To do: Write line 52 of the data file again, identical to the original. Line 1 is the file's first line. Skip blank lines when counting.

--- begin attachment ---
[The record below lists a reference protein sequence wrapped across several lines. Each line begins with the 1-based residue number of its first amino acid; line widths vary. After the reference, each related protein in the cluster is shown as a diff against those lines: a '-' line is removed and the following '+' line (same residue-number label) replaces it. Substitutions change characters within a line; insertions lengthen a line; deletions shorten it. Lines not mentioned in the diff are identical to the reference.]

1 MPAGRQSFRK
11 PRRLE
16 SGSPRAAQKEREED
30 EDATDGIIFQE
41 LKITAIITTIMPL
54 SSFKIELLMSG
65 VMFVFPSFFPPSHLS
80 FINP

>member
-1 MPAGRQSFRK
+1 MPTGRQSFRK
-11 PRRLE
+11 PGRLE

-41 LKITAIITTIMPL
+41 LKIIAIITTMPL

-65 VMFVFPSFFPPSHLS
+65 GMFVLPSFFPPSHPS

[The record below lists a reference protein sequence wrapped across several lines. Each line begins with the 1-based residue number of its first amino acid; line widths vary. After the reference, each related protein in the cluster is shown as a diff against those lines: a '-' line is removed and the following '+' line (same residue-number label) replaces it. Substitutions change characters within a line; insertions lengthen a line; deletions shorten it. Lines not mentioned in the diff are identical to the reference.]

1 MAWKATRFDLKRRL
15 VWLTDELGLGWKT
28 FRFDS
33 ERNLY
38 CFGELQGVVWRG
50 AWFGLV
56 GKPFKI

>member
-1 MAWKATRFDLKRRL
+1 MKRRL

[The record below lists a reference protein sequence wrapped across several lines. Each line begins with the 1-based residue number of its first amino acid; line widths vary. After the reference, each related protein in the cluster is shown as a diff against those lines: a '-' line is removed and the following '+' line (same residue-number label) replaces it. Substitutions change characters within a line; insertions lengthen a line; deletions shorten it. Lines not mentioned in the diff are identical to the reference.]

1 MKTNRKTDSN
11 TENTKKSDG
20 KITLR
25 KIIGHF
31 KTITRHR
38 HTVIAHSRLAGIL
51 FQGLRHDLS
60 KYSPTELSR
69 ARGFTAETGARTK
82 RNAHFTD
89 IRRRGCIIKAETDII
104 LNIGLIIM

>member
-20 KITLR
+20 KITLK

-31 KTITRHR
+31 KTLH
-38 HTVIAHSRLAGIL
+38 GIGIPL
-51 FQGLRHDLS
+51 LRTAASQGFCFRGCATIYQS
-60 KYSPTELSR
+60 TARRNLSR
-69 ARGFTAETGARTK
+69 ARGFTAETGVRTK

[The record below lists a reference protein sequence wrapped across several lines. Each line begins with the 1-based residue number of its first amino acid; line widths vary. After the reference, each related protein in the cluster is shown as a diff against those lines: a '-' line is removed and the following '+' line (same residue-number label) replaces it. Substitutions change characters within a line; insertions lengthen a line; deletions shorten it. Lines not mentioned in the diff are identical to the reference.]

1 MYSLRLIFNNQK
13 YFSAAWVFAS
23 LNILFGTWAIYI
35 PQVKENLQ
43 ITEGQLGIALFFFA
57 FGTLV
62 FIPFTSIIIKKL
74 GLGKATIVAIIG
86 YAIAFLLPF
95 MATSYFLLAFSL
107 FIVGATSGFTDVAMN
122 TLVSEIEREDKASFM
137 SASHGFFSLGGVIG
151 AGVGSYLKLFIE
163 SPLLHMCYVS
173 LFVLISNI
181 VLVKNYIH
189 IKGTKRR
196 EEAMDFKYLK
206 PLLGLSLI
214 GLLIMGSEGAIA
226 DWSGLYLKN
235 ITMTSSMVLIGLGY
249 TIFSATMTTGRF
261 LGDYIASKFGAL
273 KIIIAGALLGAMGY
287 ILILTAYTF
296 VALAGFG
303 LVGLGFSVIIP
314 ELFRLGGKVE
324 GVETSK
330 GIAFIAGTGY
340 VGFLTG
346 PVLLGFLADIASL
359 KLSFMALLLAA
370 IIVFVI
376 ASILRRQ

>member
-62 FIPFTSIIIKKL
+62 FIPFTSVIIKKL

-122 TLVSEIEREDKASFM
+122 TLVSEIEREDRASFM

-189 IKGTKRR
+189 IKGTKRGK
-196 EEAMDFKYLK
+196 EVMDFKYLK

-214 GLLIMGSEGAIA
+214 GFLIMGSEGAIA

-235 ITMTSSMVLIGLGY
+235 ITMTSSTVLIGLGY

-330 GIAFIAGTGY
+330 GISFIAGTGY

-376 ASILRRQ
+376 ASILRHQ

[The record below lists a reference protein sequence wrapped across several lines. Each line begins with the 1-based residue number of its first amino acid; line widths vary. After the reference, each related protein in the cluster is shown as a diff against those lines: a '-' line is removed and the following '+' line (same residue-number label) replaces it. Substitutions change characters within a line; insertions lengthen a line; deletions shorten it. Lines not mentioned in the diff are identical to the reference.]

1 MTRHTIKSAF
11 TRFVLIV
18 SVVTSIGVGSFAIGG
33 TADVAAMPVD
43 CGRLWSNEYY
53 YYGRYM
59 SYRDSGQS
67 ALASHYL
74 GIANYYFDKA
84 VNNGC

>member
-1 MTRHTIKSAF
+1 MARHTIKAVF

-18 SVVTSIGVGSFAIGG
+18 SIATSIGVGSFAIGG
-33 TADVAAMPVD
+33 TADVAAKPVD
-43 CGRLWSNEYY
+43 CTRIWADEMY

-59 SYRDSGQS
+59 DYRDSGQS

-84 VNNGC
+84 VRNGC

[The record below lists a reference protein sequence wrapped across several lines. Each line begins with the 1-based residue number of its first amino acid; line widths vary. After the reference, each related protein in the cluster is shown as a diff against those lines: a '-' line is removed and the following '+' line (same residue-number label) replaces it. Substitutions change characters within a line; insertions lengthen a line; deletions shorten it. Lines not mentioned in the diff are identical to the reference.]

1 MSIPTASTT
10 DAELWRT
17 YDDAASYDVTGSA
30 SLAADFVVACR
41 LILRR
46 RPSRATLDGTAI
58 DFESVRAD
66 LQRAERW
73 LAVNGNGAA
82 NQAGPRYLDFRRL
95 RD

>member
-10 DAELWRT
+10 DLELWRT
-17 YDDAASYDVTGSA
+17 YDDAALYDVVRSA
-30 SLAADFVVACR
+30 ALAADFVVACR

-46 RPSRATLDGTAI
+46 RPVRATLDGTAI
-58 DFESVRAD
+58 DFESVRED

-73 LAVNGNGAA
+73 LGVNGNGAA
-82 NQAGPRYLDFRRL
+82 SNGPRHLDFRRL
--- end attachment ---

-60 KYSPTELSR